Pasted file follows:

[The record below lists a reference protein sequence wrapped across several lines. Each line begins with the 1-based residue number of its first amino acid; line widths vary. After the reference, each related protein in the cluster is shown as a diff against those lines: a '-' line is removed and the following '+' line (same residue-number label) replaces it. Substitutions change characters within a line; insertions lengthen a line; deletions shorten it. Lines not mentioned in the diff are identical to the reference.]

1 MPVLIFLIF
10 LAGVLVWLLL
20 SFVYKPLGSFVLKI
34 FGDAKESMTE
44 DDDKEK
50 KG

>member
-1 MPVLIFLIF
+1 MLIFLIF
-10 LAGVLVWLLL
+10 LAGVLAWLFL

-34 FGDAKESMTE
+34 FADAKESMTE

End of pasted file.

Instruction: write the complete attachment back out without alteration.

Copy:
[The record below lists a reference protein sequence wrapped across several lines. Each line begins with the 1-based residue number of its first amino acid; line widths vary. After the reference, each related protein in the cluster is shown as a diff against those lines: a '-' line is removed and the following '+' line (same residue-number label) replaces it. Substitutions change characters within a line; insertions lengthen a line; deletions shorten it. Lines not mentioned in the diff are identical to the reference.]

1 MPVLIFLIF
10 LAGVLVWLLL
20 SFVYKPLGSFVLKI
34 FGDAKESMTE
44 DDDKEK
50 KG

>member
-1 MPVLIFLIF
+1 MLIFLIF
-10 LAGVLVWLLL
+10 LAGVLAWLFL

-34 FGDAKESMTE
+34 FADAKESMTE